What would I do different?
Well, I will keep the varnish in the jar to see it the resins will dissolve completely and if it does, then I will of course test it again. However, I very much doubt that it will ever acquire the hard varnished effect I first expected.

What I would do different is to use Benzoin of a better quality. There are several kinds and the one from Siam is considered the only one that really is suitable for cosmetics. The Benzoin I found in an art supply store was meant for just varnish and had particles of vegetable matter imbedded. For a test that was all right, but good grade Benzoin isn’t too hard to find. I might try to warm the solution as well and see if it will dissolve better.



Will I do it again
Good question. The effect was certainly nice rather than the opposite and the pleasant smell alone would make it suitable as a perfume. It wouldn’t be wrong to anoint you with it for an 18th century event. However, using something with that much alcohol may irritate your skin, especially if you are sensitive. I do have sensitive skin though and had no ill effects after using it for one day, but I’m not sure I would repeatedly use it on my face. There is an even bigger but with the Benzoin because it’s not uncommon to get allergic reactions from this substance. Now, I have been testing this varnish on the same spot of my wrist for a few days and had had no reaction or ill effects at all. So as for now I’m inclined to use up my sample. Not in the face, but over throat and bosom, for added evenness and a peasant scent. If I don’t react to it, then I will make a version with better quality Benzoin.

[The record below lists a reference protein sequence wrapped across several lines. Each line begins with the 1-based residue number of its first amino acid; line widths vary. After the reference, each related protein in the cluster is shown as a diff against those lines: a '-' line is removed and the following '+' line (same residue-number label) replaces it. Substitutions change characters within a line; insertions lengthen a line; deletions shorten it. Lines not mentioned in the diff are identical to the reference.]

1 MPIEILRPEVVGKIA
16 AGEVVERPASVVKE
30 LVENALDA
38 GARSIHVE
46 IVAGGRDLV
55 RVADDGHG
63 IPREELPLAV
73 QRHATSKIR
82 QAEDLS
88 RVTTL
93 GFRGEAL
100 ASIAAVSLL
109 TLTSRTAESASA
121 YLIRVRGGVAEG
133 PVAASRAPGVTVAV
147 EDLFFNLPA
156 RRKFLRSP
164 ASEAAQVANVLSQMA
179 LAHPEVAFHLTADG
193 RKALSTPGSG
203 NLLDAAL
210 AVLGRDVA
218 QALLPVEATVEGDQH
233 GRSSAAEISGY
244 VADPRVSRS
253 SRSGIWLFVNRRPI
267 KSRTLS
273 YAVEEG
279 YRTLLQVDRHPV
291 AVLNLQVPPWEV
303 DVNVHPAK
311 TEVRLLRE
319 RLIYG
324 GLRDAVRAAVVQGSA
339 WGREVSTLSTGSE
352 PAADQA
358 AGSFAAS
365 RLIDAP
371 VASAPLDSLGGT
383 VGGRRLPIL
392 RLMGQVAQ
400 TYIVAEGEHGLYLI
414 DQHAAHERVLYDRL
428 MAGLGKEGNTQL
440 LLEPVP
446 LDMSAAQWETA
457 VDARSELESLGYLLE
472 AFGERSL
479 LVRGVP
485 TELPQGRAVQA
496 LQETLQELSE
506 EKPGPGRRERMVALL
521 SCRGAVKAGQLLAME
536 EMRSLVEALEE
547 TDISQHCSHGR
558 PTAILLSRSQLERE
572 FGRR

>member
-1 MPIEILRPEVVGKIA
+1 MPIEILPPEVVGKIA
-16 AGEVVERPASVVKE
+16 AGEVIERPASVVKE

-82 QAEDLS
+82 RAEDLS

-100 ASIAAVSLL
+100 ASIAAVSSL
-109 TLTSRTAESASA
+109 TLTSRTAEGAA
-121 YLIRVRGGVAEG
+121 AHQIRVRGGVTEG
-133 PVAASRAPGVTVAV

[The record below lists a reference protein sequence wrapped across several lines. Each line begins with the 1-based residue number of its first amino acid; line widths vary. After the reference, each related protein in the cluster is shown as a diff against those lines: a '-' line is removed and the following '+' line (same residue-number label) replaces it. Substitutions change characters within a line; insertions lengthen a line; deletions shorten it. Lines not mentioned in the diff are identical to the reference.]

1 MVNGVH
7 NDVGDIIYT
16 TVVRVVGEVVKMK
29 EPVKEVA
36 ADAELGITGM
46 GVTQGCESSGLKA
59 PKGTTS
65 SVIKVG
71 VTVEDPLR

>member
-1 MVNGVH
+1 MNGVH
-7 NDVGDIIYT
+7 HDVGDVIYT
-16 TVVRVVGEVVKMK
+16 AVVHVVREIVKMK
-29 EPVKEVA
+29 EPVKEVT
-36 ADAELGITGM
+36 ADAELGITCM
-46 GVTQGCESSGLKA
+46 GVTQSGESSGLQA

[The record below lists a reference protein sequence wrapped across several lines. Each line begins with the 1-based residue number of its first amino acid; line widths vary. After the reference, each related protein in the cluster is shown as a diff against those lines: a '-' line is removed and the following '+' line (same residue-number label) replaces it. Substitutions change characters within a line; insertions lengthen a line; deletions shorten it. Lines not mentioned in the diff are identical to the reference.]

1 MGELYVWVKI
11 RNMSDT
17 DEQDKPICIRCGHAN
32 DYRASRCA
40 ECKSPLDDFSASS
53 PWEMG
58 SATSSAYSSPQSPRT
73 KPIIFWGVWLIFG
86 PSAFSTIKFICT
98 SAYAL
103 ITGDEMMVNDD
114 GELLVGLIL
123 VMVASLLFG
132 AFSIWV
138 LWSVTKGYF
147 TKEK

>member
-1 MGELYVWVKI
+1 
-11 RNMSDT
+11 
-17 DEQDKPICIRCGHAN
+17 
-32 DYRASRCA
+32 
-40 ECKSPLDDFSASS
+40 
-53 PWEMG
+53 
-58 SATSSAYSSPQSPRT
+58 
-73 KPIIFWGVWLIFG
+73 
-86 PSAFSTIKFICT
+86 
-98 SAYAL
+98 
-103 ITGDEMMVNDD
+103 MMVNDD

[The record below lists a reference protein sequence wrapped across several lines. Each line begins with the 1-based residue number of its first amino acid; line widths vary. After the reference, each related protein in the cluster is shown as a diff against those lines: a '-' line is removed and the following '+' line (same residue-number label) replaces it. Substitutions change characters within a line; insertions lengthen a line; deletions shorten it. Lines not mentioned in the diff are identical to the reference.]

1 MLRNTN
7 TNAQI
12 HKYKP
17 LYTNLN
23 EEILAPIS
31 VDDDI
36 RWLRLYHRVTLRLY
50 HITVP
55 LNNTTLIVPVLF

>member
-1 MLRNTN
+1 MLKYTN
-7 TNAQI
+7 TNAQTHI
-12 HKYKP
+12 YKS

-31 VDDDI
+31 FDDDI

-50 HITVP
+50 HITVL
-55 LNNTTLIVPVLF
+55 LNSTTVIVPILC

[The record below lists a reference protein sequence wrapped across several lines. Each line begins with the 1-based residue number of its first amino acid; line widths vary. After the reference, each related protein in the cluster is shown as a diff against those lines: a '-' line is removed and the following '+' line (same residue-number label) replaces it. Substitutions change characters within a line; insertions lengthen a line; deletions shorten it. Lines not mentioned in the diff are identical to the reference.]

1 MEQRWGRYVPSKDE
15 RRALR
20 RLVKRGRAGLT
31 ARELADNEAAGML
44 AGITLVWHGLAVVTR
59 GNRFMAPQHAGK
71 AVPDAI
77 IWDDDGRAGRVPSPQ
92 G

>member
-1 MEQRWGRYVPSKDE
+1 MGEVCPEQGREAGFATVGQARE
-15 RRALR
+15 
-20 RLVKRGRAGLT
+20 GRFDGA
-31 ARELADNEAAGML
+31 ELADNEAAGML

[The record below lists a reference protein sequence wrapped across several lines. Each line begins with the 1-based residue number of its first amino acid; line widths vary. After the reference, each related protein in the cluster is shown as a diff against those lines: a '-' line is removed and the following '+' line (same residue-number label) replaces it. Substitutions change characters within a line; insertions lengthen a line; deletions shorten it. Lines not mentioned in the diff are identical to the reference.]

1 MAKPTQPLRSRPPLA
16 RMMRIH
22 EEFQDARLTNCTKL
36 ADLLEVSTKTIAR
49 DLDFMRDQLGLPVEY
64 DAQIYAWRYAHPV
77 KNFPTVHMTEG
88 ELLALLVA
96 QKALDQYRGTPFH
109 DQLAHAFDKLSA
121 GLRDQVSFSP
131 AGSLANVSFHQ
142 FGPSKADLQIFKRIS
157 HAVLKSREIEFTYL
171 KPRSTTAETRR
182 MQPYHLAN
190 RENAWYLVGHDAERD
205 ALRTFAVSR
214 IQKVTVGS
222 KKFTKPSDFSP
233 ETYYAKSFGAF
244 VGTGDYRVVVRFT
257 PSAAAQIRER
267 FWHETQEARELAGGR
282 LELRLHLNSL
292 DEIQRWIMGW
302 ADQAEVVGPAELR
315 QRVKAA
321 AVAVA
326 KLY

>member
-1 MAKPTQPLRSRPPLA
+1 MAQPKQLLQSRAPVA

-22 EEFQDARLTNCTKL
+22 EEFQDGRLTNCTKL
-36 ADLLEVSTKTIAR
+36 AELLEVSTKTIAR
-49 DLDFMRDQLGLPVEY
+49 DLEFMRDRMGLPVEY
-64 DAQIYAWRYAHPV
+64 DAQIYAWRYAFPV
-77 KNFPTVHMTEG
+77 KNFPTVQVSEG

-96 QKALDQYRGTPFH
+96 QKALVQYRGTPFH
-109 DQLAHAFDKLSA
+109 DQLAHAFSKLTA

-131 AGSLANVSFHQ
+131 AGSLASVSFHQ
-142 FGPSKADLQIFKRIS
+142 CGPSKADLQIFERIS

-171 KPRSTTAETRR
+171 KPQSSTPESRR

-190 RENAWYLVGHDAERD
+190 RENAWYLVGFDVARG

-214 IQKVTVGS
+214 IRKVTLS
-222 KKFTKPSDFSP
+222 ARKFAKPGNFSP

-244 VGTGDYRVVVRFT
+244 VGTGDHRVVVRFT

If you want to test this recipe, then I strongly suggest that you should do a patch test to see if you react to it. Also, don’t make the varnish in a jar and bottle that you care for. The un-dissolved resins make for a sticky substance that is hard to get off. Strain the finished varnish into a nice container once you are done, instead.

This experiment was so much fun to and a shining example to why I like trying these old recipes. You just can’t predict how they will behave when you make them. Now I’m wondering about a thing I have read here and there over the years about 18th century makeup. I have read that ladies back then really did varnish their face, but the question I have now is; Did they really? Or have the authors found recipes like this and drawn the wrong conclusions?

4 comments:

  1. Huh! I like everything about this recipe: the evening effect, the scent, the softening. Hmmm. Might try it!

    Very best,

    Natalie

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    1. Yes, it does behave quite nicely. :D If you try it, you must tell me what you thought about it!

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  2. I read a book once on the history of cocktails, but it mentioned that most alcoholic liquors were stronger before the 20th century when that temperance movement took place. So what's now called "naval rum" and famed for being extra strong, is more akin to regular rum from the 18th and 19th centuries for example.

    I noticed when translating Petit Albert, that a lot of recipes that called for aqua vita in it, would be reprinted in other books as wanting brandy instead.

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    1. Yes, that might be the case, though some liquor were weaker. In sweden the distilled loquor called "brännvin" was decidely weaker, for example.

      But after an addtional week there hasn't been any more resin dissolved at all, so 40% is definitly too weak for a complete success! :)